Everyone knows that plants “breathe” through their leaves, “inhaling” carbon dioxide and “exhaling” oxygen. Yellow hatpins, Syngonanthus flavidulus, breathes through its roots as well.
It’s a member of a group of aquatic plants called isoetids that, among other things, can take in the carbon dioxide needed to conduct photosynthesis from the soil rather than from the air. More on this in a bit.
Yellow hatpins is a Florida native found throughout most of the Sunshine State sans Broward and Monroe counties and a few others. It’s also found throughout the southeastern United States from North Carolina to Mississippi. The Institute for Regional Conservation considers it rare in South Florida.
Taxonomically speaking, yellow hatpins is a member of a family of plants called pipeworts, which have a buttonlike flowerhead atop a long pipelike stem, or in botanical terms, a scape. Together, the flowerheads and scape resemble a hatpin. In the case of yellow hatpins, the flowerhead is a mix of pale yellow and white and contain a multitude of small, individual male and female flowers.
They’re so similar in their looks that the common names, hatpins, bogbuttons and pipestems are used interchangeably almost to the point of being meaningless. There are two other pipewort species found in South Florida that resemble yellow hatpins, tenangle pipewort and flattened pipewort. Our guy, yellow hatpins, is considerably shorter than its cousins, less than a foot tall, and generally produces more flowerheads. (There is third member of the pipewort family, but its flowerhead is substantially different from the others.)
Leaves are somewhat grass-like, curved, linear in shape, coming to sharp point at the tip. They are concentrated at the base.
Pipeworts require wet to inundated soil in order to survive. Yellow hatpins is found in bogs, along the edges of ponds and in wet pine flatwoods.
As we said above, yellow hatpins (and its pipewort cousins) does things a little differently than most plants when it comes to photosynthesis. It is part of a group of plants known as isoetids, so called because the resemble, but aren’t related to, another group of plants called quillworts, scientifically known as Isoetes. Among other things, these plants have larger than usual root systems in proportion to the mass of their foliage.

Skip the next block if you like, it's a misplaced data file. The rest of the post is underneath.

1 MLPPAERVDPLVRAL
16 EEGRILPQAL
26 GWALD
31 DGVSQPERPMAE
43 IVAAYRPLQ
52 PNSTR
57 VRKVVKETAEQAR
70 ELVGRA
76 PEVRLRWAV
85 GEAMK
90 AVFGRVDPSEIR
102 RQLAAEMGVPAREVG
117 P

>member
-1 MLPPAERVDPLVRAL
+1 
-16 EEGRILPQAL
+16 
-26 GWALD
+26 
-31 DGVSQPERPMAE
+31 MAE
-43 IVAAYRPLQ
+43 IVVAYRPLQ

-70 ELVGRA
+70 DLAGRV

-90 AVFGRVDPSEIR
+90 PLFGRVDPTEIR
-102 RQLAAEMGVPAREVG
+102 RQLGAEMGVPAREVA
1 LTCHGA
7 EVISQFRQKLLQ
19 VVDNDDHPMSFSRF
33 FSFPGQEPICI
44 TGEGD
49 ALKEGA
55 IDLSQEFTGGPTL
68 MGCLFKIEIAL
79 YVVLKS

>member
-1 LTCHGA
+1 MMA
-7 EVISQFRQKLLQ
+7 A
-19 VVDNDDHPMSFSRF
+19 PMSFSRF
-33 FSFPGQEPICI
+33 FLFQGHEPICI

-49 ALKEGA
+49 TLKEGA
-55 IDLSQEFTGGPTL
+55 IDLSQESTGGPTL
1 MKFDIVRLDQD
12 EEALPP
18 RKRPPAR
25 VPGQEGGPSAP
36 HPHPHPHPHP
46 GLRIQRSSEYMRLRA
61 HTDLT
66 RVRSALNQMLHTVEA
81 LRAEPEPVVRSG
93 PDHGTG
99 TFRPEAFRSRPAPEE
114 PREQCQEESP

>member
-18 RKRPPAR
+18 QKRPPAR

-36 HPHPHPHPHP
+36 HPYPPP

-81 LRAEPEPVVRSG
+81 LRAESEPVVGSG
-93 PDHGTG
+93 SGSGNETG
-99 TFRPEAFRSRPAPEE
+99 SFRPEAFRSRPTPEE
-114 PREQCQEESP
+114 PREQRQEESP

Bacteria action on decomposing organic material in the mucky soil produces carbon dioxide, which yellow hatpins absorbs through its roots. The roots have hollow chambers through which the gas passes as it’s transported to the leaves, which convert it into sugars through photosynthesis, just like other plants do. The oxygen produced as a result is passed into the soil again through the roots.
Yellow hatpin flowerheads, and those of its pipewort cousins, are really massess of tiny flowers. Scientists have compared them with the cone flowers of Asteraceae, the sunflower family, including a researcher named J.C. Th. Uphof, writing in the January 1927 edition of the American Journal of Botany. Uphof touched on another subject regarding the flowerheads: how pipeworts pollinate. "The small flowers, which are united into dense heads, are not attractive to insect and are not often visited by them," he wrote. That would mean that these plants rely instead on self-pollination or the wind (which scientists call anemophily) to spread their genetic material.
More recent studies have found insects play a major role in pollinating pipeworts. Work by two Brazilian researchers found that one of yellow hatpins's South American counsins known as Syngonanthus elegans was primarily pollinated by bugs attracted to the flowerheads by their nectar. S elegans does self-pollinate but at a lesser rate, and the seeds produced this way tend to be less viable than those produced by insect pollination. Wind pollination was ruled out.
Yellow hatpins is not a plant with many uses for us humans. In fact, we couldn't find mention of any. You'd think it would be an attractive plant for wet gardens or planted along the edges of ponds and lakes, but it is not sold by commercial nurseries, and the Institute for Regional Conservation says it's not cultivated at all.
Yellow hatpins is a member of Eriocaulaceae, the pipewort family. Other common names include bantam buttons or bantam-buttons.